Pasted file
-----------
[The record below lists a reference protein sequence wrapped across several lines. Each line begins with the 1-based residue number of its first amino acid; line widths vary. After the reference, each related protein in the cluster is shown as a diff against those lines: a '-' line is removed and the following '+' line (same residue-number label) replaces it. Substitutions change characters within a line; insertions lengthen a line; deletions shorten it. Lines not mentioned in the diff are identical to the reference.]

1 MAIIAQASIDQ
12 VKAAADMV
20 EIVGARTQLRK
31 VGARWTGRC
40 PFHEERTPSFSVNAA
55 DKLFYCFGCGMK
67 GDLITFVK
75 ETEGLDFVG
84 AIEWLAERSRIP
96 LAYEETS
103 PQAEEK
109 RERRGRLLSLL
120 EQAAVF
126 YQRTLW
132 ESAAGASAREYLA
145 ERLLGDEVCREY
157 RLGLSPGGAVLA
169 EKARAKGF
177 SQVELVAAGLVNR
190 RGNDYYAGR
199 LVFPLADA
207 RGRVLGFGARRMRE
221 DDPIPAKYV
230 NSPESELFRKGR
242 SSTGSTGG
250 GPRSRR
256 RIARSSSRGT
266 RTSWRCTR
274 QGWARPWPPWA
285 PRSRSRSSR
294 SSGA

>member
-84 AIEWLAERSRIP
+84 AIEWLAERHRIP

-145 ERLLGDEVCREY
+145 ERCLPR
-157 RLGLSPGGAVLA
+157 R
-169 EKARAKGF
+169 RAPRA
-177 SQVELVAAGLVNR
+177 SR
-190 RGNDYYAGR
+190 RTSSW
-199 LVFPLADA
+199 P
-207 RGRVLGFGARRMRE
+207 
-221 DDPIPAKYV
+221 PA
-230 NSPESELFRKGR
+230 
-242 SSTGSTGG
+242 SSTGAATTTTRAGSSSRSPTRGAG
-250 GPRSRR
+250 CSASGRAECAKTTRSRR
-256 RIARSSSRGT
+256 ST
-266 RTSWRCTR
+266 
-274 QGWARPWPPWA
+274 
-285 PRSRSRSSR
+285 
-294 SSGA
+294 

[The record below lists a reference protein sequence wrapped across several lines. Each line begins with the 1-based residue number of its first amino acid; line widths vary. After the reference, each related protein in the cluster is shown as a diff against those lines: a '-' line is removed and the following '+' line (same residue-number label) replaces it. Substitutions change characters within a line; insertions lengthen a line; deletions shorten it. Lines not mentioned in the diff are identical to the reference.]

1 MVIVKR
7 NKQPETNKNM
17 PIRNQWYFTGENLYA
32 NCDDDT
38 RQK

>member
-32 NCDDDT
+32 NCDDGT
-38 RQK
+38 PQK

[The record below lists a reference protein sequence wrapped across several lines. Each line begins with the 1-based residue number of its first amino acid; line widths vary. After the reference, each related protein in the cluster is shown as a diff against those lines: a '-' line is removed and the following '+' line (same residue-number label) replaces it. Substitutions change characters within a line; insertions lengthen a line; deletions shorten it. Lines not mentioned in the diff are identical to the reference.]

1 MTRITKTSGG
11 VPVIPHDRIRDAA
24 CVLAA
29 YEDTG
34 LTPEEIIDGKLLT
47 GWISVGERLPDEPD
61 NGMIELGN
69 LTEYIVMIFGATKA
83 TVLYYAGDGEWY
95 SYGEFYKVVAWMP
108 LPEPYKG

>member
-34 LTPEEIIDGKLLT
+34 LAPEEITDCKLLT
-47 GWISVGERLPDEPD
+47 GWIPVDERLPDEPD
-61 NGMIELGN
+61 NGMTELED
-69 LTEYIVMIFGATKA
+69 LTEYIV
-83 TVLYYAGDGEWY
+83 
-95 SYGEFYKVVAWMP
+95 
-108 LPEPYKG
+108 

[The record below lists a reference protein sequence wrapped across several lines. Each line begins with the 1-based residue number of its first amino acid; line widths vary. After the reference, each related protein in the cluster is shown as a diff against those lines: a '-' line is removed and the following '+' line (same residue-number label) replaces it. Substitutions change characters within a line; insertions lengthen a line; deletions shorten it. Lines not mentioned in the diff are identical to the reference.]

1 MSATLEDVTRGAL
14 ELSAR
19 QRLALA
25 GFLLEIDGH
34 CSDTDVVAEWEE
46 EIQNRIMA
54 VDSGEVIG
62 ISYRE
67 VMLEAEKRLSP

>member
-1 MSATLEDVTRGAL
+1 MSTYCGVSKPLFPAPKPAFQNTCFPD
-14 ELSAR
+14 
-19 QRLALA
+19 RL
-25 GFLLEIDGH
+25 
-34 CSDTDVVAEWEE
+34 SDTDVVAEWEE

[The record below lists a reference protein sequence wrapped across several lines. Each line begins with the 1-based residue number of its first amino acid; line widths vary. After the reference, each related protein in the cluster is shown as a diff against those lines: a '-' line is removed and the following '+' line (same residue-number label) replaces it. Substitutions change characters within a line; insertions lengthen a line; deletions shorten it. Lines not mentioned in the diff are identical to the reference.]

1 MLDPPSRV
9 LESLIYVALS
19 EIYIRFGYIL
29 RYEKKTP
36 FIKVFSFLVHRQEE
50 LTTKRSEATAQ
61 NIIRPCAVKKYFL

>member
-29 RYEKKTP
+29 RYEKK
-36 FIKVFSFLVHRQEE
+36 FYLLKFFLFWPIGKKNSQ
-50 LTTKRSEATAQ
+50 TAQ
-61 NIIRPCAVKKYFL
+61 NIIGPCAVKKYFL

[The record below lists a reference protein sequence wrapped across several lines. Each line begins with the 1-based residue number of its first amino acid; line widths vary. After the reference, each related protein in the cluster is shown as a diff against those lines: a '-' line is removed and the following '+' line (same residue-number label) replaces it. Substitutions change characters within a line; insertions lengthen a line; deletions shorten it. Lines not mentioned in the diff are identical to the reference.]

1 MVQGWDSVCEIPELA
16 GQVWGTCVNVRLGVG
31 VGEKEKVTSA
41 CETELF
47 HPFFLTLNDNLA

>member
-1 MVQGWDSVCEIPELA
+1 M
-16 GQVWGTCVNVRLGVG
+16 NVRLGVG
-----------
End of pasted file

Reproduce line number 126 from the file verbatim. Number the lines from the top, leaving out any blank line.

+34 SDTDVVAEWEE